US should not poke its nose into Pakistan-China affairs

Wasn't it former US president George W. Bush who first publicly admired China's unique model of authoritarian capitalism?

By Shahab Jafry

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Published: Wed 27 Nov 2019, 5:00 PM

Last updated: Wed 27 Nov 2019, 7:49 PM

It's a bit rich of the Americans to try and talk us out of taking any more Chinese loans, CPEC- (China Pakistan Economic Corridor) related mega handouts more specifically, especially after US President Donald Trump pulled the plug on practically all US civil and military aid to Pakistan earlier in the year.
And if we're not getting any American aid, and we shouldn't sign up for Chinese loans, how do they expect us to continue functioning as a state? More International Monetary Fund (IMF) programmes are always an option, but that sort of structural adjustment austerity just kicks the default can further down the road, that's all, and does precious little for the kitty.
In all fairness, Assistant US Secretary for State Alice Well's remarks the other day betrayed more a fear of China's growing political/financial footprint than any concern for Pakistan's economic well-being. Everybody knows well that the time has finally come for Washington to actively cut China's expansionism or risk losing its 'swing superpower' status sooner or later. What do you think the trade, tariff, and (sometimes) currency war is all about?
Wasn't it former US president George W. Bush who first publicly admired China's unique model of authoritarian capitalism? Adhering to free market principles is that much easier, not to mention profitable, when an all-powerful state is able to call the shots; no trade unions, no unnecessary court cases, and never the threat of an eager opposition with a monkey wrench, etc. That is why some Texan oil billionaires also cautiously admired the Chinese model just as Beijing was cobbling together its idea for the Belt and Road Initiative (BRI), an ambitious plan to revive the ancient, fabled silk route in a modern, land-and-sea setting.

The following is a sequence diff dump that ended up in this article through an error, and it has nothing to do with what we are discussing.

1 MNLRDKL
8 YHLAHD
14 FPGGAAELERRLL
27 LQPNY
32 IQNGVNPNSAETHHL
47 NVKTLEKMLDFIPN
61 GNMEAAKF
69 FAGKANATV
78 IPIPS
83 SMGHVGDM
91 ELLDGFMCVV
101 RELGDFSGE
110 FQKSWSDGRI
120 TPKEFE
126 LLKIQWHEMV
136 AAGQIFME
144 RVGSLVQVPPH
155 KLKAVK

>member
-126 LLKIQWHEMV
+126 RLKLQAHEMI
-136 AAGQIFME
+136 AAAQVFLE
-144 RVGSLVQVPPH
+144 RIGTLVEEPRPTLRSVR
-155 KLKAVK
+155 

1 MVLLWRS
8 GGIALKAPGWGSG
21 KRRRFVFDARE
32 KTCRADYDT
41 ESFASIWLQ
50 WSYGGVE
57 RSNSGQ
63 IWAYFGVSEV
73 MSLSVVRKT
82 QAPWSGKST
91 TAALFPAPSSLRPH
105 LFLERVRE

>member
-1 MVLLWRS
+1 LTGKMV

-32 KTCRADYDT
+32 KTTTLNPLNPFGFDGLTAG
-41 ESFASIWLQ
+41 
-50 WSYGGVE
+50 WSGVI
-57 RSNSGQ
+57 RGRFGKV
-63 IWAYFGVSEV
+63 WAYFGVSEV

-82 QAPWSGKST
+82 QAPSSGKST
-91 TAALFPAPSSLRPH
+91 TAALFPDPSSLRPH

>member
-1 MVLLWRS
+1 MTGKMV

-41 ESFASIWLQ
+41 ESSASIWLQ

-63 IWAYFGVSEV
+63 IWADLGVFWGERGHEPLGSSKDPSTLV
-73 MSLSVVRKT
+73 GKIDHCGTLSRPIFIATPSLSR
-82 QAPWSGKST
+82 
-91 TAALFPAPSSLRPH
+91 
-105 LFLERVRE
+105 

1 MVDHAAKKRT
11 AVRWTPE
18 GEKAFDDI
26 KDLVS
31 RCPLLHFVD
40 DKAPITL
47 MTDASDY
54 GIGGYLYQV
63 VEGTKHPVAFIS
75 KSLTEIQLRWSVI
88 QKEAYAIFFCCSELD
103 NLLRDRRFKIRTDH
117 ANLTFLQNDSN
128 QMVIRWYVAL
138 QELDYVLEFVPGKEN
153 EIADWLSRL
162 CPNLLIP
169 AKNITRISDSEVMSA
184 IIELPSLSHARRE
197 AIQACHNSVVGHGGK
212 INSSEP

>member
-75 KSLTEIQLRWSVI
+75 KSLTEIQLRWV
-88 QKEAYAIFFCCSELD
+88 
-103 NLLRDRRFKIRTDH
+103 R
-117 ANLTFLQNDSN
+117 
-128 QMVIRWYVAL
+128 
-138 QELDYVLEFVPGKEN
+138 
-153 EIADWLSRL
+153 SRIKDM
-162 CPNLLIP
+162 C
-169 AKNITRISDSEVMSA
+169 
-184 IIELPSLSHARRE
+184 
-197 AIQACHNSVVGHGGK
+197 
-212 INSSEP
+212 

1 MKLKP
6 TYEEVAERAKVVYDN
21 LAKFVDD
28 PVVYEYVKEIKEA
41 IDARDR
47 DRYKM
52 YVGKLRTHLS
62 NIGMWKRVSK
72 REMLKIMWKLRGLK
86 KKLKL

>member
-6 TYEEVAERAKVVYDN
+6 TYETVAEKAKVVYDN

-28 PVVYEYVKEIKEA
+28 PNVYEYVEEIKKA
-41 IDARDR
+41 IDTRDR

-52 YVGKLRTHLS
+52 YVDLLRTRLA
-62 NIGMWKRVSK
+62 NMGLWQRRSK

CPEC is a small but integral part of the wider initiative for both countries. Pakistan considers it a godsend, quite naturally, because who else would commit more than $60 billion worth of 'investments' here at this particular point in time, and also do a bulk of the physical work required to erect the necessary transport and manufacturing infrastructure? And China is counting on it to finally solve its problems in its western Xinjiang province, where Muslim Uighurs have not really benefitted from the country's 40 years of economic expansion. Beijing feels more trade through the new Gwadar port being developed on the Balochistan coast, also by China, will be just the olive branch the Uighurs need to abandon their agitation and finally embrace the state's communist ideals.
That is why Pakistani and Chinese governments scrambled to rubbish Alice Wells' warnings. The Americans are not just misinformed, we naturally said, but also very worried that revival of the silk route will rally growing economies towards China and away from the sole superpower. And that is also why we're convinced that Pakistan is the theatre of the new cold war; one which will not be about capitalism versus communism like the old days, but rather about two different variants of capitalism.
But it would be wrong to see all this in just black and white, especially for Pakistan. No doubt the Chinese are time-tested, all-weather friends and all that but how on earth are we really going to repay all these loans? Remember that the country has already quite literally eaten up more than a hundred billion (dollars) of loans, and now has to constantly find more lenders to keep old lenders from pushing us to very real chances of default.
The Chinese ambassador tried to address such concerns by promising that they would never press for repayment deadlines if Pakistan was struggling, something the Americans would never do. That is admirable and very helpful, of course, but such help would still keep the loans hanging and repayment a reality. Plus, delaying repayments because of Pakistan's financial problems could require the Chinese to keep delaying for a long, long time, which might not be very feasible.
Would that force China to do here what it has done in Sri Lanka and continues to do in Africa? In December 2017 Colombo was forced to sign over its Hambantota Port to Beijing on a 99-year lease simply because it was defaulting on the loans. In September 2018, Zambia lost control of its Kenneth Kaunda international airport, after already giving up majority share in the state broadcaster, to the Chinese for the same reason. And now the Kenyan government risks losing its lucrative Mombasa port, again, because it's simply unable to pay back Chinese loans.
Historically, China has done far more for Pakistan, politically as well as economically, than we have been able to do for them. And they might well go the extra mile with these loans just like they're saying. But it's for Pakistan to calculate just how closely another country would risk flirting with bankruptcy, however limited, just because it's a special friend who keeps asking for money but can never pay any back. At risk is not just Pakistan's health, but also the Middle Kingdom's plans of literally reshaping world trade with its new silk route.
Shahab Jafry is a senior journalist based in Lahore, Pakistan

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